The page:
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ASN Wikibase Occurrence # 45749
Last updated: 27 July 2021
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Date:09-SEP-2001
Time:09:15
Type:Silhouette image of generic C182 model; specific model in this crash may look slightly different
Cessna 182J
Owner/operator:Private
Registration: N3056F
MSN: 18257156
Fatalities:Fatalities: 1 / Occupants: 2
Other fatalities:0
Aircraft damage: Substantial
Category:Accident
Location:Gold Beach, OR -   United States of America
Phase: Manoeuvring (airshow, firefighting, ag.ops.)
Nature:Private
Departure airport:Fort Jones, CA (A30)
Destination airport:Gold Beach, OR
Investigating agency: NTSB
Narrative:
The pilot reported that he had never been into this airstrip before that was listed as a difficult approach, required advanced mountain skills and that instruction from an experienced mountain flying instructor should be obtained before landing there. The approach is through a narrow mountain canyon, following a river and circling a conical peak. The threshold to the airstrip is seen by the pilot about 1500 feet away. If the approach is stable, the pilot then makes a right turn through an approximate 100-foot wide opening in the trees. The pilot reported that when he made the right turn to final approach, the left wing was on the tree line and it was "really tight." The pilot increased the right banking turn, which put the aircraft on a collision course with the trees on the right side. The pilot banked to the left but the aircraft felt "sluggish. The pilot added power and raised the nose of the aircraft to try and go-around, however, the stall horn sounded and the pilot knew that he was not going to avoid a collision with the trees. The pilot then lowered the nose of the airplane, reduced power and leveled the wings. The aircraft then collided with the trees and subsequently the ground. The pilot reported that he had some mountain flying experience and that his passenger, a private pilot, had been into this airstrip the week before. The pilot reported no mechanical failures or malfunctions with the aircraft at the time of the accident.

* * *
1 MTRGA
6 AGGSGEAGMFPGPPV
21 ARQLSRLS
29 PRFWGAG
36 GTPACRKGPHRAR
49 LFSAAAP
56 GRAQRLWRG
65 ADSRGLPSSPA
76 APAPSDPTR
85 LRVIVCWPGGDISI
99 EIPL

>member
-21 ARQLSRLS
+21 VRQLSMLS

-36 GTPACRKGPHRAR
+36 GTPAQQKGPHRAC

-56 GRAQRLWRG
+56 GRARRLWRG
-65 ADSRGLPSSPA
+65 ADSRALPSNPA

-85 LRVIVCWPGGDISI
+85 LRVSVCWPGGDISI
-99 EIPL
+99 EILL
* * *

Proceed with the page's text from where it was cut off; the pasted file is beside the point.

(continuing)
Probable Cause: The pilot's failure to attain proper alignment while on final approach and clearance from trees. The pilot's lack of total experience in this type of mountain flying operation was a factor.

Sources:

NTSB: https://www.ntsb.gov/_layouts/ntsb.aviation/brief.aspx?ev_id=20010913X01929&key=1

Location


Revision history:

Date/timeContributorUpdates
28-Oct-2008 00:45 ASN archive Added
21-Dec-2016 19:24 ASN Update Bot Updated [Time, Damage, Category, Investigating agency]
10-Dec-2017 12:54 ASN Update Bot Updated [Source, Narrative]

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